Destiny 2: What’s next now that Bungie’s free of Activision?

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In the days since Activision and Bungie split, a lot of news has been getting pushed through the press, but what no one’s really asking is quite clear: What’s next now that Bungie is free? Here are our thoughts about some major changes that could be happening later this year.

Since Activision and Bungie split, there’s a lot of news being pushed through the press. We’ve seen companies already talking about some minor changes that have already been made, some of which include a few tweaks to the game Bungie wished to do, theories about Microsoft and Bungie buddying up once again for some Halo magic, and we’ve even seen a few beginning to question the possibility of a 2019 roadmap change.

We’d even gotten a good idea of what was to come with our year two content, the annual pass, and what Destiny 2 would have to offer up until this August when we’d see Destiny 2: Forsaken draw to a final conclusion as a second major expansion would find its way out the door with a Year 3 Annual Pass and a Destiny 3 announcement for the fall of 2020 alongside an announcement of a next-gen console release.

But, as we all know, things have been thrown into a bit of disarray after Cayde Six and Zavala announced their friendship had come to an end after a fragile 10-year bond took place. But with the type of scheduling Bungie had planned, we can only wonder what our roadmap has come to look like as our Annual Pass for Destiny 2: Forsaken itself may have very well been altered, which could see our timeline change rather substantially in the upcoming days.

Some of us once-lapsed players have even found our way back into Destiny 2, growing hopeful that the microtransactions would eventually be removed, replaced by bigger and better offerings such as the Annual Pass type feature to allow for some form of income for the studio. We can almost be guaranteed that the Annual Pass content will be delivered as Bungie and their director, Luke Smith, promised, but after that? Your guess is good as mine.

If the plans have truly changed, we can begin to wonder what will come of the series. Bungie has already expressed their interest in remaining independent and self-sufficient without the support of another major publishing label overseeing what they do. With Activision out of the way, we now have to begin to play a guessing game as to what is left of Destiny 2 or if Luke Smith and the team are heading back to the drawing board to deliver something truly meaningful.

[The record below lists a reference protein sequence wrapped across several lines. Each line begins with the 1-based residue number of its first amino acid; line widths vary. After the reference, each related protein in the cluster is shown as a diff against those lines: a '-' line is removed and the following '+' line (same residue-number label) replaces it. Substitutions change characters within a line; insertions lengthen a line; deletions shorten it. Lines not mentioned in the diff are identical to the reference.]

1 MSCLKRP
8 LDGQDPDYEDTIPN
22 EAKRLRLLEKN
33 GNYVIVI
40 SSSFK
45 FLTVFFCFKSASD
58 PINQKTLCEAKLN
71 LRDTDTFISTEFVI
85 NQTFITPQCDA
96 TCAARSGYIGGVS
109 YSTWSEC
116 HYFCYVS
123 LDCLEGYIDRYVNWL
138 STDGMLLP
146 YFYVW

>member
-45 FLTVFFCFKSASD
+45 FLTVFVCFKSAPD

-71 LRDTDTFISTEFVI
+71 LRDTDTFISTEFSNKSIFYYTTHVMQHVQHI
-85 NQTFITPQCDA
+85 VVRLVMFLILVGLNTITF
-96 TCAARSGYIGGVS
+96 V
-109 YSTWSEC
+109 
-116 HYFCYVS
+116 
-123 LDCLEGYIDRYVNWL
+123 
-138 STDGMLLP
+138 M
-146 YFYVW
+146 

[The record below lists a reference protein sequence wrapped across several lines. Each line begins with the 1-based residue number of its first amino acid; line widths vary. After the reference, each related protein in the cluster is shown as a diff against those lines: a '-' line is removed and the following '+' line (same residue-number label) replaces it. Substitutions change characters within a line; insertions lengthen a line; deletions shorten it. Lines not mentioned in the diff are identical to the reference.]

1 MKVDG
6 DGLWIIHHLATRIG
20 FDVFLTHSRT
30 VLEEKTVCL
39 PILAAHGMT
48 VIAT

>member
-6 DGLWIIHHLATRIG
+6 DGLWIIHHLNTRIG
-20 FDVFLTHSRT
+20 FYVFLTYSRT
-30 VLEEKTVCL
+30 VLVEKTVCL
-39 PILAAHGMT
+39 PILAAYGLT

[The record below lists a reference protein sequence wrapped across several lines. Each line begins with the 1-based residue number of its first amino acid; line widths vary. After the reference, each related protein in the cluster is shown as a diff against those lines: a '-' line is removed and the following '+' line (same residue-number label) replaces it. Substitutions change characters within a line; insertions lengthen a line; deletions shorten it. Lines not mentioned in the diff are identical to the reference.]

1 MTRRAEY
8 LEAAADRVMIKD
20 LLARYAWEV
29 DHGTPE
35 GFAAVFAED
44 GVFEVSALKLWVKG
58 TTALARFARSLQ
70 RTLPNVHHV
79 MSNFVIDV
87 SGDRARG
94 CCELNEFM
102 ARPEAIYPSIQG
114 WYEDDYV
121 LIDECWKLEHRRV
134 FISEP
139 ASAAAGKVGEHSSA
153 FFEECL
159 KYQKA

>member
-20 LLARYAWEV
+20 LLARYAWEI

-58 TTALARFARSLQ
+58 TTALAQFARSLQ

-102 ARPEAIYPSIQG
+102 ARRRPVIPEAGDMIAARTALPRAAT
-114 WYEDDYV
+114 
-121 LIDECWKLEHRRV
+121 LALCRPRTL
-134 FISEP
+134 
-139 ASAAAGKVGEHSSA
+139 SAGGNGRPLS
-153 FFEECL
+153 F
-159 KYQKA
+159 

But our question is now: What else? What else can Destiny 2 have to offer? Let’s theorize based on what we know.

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Destiny 2’s Annual Pass might get extended to finish out 2019 and set up Year 3 for 2020

As we all know, Destiny 2 was off to a rocky start. It failed to keep player interest, content was lacking, and the endgame was non-existent for even the most hardcore of players. Unfortunately, the grind became more real than it may have been intended, forcing players to slowly level up through the use of Clan Banners and activity while also undertaking Flashpoints and Weekly Challenges in order to get the highest light level gear.

While that’s still much the case today, it’s not near as bad, and there are a plethora of ways for Guardians to gear themselves up. Whether it’s factions, weekly bounties, or some other way, there’s still a lot of opportunity for them to power up their light levels, get into the end-game content and even cap out at a light level of 650 in itself.

Now, the most likely path we’ll see is that Year 2 is about to get expanded even further, finishing out the year a year from now. While it’s an odd thing to say, it’s the most likely thing they will do, if they don’t drop a few micro-DLC’s between now and then. There’s already plenty of content on its way including Xur Weekly Bounties, Iron Banner Events, two new raids, new Gambit maps and encounters, new exotic quests to unlock, and even new Joker’s wild quests and event to enjoy.

The likely thing that could happen. Let me stress this fact – could happen is that we see a new branch added in, filling in the Sept-December gap which may feature a brand new set of events including the Winter Solstice event and a Destiny 2 – DLC II: Warmind style DLC into the bundle for an extra few dollars here or there.

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We could see some of the planned content drops get removed from the roadmap

Another likely event is as you read just above. They could be planning to cut some of 2019’s content altogether. We could see some of the minor content cut. A removal of – let’s say an exotic questline or something of the likes could be on the way. While this would aggravate some players, it would also give Bungie time to plan out their next big move in order to continue moving forward with the game they’ve already had shipped out the door.

Or perhaps they’ll cut the power increase in our light level and or requirements for future content. While this might be a bummer, this is a less-than-destructive way they could alter their plans for something bigger moving forward. Sure, the likely chance – as I said – could be a micro-story DLC that sets up their plans for Year 3 content drops.